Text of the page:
Tobias Kappels | Fraunhofer Research News
Further information:
http://www.fraunhofer.de/en/press/research-news/2012/july/keeping-electric-vehicle-batteries-cool.html

Further reports about: battery CryoSolplus Fraunhofer Institut Keeping UMSICHT cooling system electric car

More articles from Power and Electrical Engineering:

nachricht Researchers take next step toward fusion energy
16.11.2017 | Texas A&M University

nachricht Desert solar to fuel centuries of air travel
16.11.2017 | SolarPACES

All articles from Power and Electrical Engineering >>>

The most recent press releases about innovation >>>

Die letzten 5 Focus-News des innovations-reports im Überblick:

Im Focus: A “cosmic snake” reveals the structure of remote galaxies

The formation of stars in distant galaxies is still largely unexplored. For the first time, astron-omers at the University of Geneva have now been able to closely observe a star system six billion light-years away. In doing so, they are confirming earlier simulations made by the University of Zurich. One special effect is made possible by the multiple reflections of images that run through the cosmos like a snake.

Today, astronomers have a pretty accurate idea of how stars were formed in the recent cosmic past. But do these laws also apply to older galaxies? For around a...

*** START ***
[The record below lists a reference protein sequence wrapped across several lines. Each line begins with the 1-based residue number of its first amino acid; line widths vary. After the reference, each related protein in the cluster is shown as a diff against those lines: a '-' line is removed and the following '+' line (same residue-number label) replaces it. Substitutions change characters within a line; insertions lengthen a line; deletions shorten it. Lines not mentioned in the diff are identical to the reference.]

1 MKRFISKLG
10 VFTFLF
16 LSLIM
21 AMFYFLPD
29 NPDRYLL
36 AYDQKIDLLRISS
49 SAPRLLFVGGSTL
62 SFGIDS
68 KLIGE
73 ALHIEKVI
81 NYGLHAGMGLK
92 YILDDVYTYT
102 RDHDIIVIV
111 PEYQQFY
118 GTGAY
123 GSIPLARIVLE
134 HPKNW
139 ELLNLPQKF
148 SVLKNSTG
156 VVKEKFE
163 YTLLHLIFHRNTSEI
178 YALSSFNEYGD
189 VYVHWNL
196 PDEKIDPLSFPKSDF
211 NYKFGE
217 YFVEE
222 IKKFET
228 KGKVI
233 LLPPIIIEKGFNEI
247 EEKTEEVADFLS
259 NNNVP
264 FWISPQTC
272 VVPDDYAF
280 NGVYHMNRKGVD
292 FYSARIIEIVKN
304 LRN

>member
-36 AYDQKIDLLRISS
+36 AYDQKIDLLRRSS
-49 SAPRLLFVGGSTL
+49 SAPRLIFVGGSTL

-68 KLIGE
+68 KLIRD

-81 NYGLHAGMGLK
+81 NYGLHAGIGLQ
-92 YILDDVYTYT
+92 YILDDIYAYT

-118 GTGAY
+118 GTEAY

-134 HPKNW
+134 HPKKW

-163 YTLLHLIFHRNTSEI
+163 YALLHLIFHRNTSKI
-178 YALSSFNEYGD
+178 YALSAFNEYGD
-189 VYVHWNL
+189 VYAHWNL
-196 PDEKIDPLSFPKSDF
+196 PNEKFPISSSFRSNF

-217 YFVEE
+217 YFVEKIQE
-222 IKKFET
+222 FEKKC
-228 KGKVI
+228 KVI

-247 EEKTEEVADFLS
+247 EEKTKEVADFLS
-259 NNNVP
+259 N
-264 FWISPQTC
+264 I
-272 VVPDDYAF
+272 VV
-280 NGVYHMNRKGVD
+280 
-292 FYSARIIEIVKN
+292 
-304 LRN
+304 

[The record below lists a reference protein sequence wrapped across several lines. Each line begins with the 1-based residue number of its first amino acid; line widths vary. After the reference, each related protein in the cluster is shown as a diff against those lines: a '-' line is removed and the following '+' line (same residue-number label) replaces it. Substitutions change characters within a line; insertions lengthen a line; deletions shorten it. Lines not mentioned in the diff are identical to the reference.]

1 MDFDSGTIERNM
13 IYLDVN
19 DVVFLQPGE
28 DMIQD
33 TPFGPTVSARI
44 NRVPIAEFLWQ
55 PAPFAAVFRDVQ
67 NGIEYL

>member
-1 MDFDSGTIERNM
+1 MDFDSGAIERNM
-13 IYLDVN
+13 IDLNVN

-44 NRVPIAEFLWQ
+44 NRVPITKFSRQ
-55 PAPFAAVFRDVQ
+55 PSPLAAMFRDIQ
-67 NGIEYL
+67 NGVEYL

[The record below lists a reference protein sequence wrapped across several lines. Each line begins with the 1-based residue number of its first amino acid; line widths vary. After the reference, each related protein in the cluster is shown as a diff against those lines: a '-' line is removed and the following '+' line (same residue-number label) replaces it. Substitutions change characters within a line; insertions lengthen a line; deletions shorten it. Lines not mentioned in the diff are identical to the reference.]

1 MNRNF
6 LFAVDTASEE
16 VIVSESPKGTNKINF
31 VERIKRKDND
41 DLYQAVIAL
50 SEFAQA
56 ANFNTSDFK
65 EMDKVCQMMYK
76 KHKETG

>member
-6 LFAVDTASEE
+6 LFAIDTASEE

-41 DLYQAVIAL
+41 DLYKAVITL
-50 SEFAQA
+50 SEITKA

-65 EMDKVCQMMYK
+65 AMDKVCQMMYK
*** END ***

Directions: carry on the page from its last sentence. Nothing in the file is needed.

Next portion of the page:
Im Focus: Visual intelligence is not the same as IQ

Just because someone is smart and well-motivated doesn't mean he or she can learn the visual skills needed to excel at tasks like matching fingerprints, interpreting medical X-rays, keeping track of aircraft on radar displays or forensic face matching.

That is the implication of a new study which shows for the first time that there is a broad range of differences in people's visual ability and that these...

Im Focus: Novel Nano-CT device creates high-resolution 3D-X-rays of tiny velvet worm legs

Computer Tomography (CT) is a standard procedure in hospitals, but so far, the technology has not been suitable for imaging extremely small objects. In PNAS, a team from the Technical University of Munich (TUM) describes a Nano-CT device that creates three-dimensional x-ray images at resolutions up to 100 nanometers. The first test application: Together with colleagues from the University of Kassel and Helmholtz-Zentrum Geesthacht the researchers analyzed the locomotory system of a velvet worm.